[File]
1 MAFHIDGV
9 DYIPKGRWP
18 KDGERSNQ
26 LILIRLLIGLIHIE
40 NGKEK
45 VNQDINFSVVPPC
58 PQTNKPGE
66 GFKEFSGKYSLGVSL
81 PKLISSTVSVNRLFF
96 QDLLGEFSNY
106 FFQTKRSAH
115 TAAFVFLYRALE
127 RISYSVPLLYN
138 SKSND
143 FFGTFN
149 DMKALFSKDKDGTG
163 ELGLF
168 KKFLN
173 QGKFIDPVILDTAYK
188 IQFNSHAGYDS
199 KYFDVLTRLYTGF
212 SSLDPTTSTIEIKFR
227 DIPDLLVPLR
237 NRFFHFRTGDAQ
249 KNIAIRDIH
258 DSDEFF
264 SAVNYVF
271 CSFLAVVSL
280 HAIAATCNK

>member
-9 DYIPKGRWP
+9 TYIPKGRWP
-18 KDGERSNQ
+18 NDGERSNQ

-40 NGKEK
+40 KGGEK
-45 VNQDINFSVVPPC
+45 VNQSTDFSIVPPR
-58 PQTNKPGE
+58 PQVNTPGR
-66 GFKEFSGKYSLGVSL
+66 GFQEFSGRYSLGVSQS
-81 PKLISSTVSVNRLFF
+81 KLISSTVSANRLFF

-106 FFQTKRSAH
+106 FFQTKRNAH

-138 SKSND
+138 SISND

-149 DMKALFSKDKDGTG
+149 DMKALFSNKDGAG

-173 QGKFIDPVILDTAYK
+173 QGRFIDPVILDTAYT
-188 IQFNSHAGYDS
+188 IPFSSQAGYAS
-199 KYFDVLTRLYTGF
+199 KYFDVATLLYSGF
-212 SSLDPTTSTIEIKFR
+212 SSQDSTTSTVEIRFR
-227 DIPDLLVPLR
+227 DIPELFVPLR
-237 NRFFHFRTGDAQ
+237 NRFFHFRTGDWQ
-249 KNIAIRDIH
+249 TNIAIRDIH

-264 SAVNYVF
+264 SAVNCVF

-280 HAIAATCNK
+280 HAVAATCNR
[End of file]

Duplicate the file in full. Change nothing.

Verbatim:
1 MAFHIDGV
9 DYIPKGRWP
18 KDGERSNQ
26 LILIRLLIGLIHIE
40 NGKEK
45 VNQDINFSVVPPC
58 PQTNKPGE
66 GFKEFSGKYSLGVSL
81 PKLISSTVSVNRLFF
96 QDLLGEFSNY
106 FFQTKRSAH
115 TAAFVFLYRALE
127 RISYSVPLLYN
138 SKSND
143 FFGTFN
149 DMKALFSKDKDGTG
163 ELGLF
168 KKFLN
173 QGKFIDPVILDTAYK
188 IQFNSHAGYDS
199 KYFDVLTRLYTGF
212 SSLDPTTSTIEIKFR
227 DIPDLLVPLR
237 NRFFHFRTGDAQ
249 KNIAIRDIH
258 DSDEFF
264 SAVNYVF
271 CSFLAVVSL
280 HAIAATCNK

>member
-9 DYIPKGRWP
+9 TYIPKGRWP
-18 KDGERSNQ
+18 NDGERSNQ

-40 NGKEK
+40 KGGEK
-45 VNQDINFSVVPPC
+45 VNQSTDFSIVPPR
-58 PQTNKPGE
+58 PQVNTPGR
-66 GFKEFSGKYSLGVSL
+66 GFQEFSGRYSLGVSQS
-81 PKLISSTVSVNRLFF
+81 KLISSTVSANRLFF

-106 FFQTKRSAH
+106 FFQTKRNAH

-138 SKSND
+138 SISND

-149 DMKALFSKDKDGTG
+149 DMKALFSNKDGAG

-173 QGKFIDPVILDTAYK
+173 QGRFIDPVILDTAYT
-188 IQFNSHAGYDS
+188 IPFSSQAGYAS
-199 KYFDVLTRLYTGF
+199 KYFDVATLLYSGF
-212 SSLDPTTSTIEIKFR
+212 SSQDSTTSTVEIRFR
-227 DIPDLLVPLR
+227 DIPELFVPLR
-237 NRFFHFRTGDAQ
+237 NRFFHFRTGDWQ
-249 KNIAIRDIH
+249 TNIAIRDIH

-264 SAVNYVF
+264 SAVNCVF

-280 HAIAATCNK
+280 HAVAATCNR